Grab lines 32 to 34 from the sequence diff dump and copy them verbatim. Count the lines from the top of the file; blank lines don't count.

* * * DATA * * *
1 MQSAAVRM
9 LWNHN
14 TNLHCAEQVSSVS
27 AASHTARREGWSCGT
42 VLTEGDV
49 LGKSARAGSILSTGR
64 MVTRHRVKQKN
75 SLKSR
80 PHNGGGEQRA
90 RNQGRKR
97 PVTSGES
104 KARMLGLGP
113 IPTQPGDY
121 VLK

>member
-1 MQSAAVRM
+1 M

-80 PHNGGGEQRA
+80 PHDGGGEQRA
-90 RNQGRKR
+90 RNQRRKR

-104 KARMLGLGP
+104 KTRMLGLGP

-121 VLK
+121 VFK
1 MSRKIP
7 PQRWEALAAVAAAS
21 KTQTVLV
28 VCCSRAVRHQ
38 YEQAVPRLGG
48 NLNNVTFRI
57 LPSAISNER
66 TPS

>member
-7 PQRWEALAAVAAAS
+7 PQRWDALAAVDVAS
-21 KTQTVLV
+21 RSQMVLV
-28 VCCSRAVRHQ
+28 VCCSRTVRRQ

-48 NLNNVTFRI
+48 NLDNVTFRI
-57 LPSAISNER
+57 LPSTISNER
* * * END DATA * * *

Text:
57 LPSAISNER
66 TPS

>member